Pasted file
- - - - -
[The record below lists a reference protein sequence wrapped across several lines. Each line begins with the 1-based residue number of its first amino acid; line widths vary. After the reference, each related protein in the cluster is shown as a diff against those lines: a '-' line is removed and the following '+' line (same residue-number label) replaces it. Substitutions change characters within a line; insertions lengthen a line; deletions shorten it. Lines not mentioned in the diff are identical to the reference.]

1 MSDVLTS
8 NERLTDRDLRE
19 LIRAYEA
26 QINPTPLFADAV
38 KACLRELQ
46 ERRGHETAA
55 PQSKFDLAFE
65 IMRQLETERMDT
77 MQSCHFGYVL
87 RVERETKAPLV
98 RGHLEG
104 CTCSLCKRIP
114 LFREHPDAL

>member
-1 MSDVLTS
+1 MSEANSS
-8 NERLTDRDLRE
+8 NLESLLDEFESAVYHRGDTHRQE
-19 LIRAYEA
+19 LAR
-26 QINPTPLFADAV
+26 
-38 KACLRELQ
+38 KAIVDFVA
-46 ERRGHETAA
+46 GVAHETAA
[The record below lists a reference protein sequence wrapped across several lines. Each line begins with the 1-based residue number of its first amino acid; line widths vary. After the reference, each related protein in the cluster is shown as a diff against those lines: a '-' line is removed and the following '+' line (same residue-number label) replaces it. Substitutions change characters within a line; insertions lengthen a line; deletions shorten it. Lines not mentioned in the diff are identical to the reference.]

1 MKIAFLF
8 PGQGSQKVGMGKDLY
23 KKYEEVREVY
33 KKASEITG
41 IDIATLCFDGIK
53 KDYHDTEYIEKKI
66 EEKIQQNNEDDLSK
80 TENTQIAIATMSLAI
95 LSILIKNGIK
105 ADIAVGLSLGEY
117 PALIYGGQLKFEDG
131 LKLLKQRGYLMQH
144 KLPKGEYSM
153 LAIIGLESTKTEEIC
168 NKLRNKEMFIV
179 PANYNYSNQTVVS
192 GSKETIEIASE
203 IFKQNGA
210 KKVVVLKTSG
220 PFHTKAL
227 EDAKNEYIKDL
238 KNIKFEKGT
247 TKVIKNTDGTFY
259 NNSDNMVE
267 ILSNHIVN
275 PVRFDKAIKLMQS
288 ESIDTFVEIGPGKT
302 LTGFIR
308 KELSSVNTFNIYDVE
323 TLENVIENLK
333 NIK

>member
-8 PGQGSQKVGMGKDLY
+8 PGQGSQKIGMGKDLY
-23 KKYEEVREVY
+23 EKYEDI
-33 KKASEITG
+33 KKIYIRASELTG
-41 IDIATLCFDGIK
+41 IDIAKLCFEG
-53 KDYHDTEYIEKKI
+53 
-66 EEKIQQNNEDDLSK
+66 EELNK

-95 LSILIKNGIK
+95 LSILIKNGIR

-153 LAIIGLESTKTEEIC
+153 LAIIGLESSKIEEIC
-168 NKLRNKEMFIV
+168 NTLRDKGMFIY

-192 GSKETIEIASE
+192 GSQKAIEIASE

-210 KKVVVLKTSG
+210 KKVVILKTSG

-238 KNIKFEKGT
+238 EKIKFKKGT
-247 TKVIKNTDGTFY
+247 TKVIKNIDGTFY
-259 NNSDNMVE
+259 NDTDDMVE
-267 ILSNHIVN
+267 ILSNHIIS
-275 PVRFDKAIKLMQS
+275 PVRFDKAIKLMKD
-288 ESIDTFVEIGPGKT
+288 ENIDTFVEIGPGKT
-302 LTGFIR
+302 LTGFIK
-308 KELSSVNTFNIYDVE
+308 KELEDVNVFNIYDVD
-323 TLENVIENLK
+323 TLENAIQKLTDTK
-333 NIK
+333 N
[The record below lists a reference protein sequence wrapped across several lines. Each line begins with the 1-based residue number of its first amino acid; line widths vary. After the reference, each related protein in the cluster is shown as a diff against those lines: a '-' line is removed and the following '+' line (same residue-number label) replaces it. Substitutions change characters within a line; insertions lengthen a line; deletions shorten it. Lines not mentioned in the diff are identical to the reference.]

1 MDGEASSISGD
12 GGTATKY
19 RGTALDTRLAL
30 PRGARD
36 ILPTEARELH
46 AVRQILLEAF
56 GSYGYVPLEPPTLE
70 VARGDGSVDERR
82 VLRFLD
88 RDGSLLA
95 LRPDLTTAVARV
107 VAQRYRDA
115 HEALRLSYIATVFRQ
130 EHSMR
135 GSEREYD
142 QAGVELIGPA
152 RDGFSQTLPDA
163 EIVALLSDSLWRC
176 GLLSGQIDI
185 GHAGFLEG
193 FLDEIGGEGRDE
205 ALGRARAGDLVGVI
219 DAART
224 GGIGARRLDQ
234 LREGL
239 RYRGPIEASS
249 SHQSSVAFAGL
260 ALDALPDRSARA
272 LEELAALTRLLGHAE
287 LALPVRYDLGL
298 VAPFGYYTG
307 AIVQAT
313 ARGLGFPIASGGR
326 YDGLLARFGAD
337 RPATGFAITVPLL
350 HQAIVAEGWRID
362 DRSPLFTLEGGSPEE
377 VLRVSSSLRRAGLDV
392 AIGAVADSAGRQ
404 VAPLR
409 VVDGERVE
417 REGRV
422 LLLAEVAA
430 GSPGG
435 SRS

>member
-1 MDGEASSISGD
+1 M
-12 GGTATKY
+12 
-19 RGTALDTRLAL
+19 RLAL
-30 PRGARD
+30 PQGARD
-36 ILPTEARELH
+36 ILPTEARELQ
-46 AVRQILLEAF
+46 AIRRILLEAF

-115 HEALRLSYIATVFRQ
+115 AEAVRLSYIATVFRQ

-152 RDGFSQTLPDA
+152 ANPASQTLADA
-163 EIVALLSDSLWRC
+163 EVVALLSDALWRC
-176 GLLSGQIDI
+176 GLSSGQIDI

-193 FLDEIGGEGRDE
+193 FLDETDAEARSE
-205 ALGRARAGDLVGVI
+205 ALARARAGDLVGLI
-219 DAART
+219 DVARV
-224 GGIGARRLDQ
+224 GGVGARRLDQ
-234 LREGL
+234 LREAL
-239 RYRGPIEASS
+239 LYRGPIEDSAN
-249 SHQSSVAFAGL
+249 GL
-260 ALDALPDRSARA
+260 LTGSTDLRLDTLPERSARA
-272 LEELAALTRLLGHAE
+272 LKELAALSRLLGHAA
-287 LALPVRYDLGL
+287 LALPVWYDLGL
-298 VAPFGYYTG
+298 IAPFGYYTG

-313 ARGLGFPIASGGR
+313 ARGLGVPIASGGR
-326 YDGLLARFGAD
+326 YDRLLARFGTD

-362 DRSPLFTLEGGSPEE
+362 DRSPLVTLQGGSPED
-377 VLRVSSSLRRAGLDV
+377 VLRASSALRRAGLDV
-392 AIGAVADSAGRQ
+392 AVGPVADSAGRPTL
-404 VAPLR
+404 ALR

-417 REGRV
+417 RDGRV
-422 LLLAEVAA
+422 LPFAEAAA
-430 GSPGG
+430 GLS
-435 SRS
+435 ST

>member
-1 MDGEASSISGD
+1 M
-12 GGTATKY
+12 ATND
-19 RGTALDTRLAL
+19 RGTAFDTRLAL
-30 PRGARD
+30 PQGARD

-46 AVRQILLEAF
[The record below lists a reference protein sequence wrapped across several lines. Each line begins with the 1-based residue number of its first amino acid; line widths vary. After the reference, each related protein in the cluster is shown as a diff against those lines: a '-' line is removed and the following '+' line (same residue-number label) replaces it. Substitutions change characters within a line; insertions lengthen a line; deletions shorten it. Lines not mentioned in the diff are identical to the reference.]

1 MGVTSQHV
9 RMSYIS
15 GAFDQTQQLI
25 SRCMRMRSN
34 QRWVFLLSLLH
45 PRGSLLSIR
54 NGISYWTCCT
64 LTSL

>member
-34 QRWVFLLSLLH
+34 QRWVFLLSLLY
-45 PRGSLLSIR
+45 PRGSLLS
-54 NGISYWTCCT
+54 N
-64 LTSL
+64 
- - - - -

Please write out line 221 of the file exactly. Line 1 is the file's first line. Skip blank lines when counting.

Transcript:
-46 AVRQILLEAF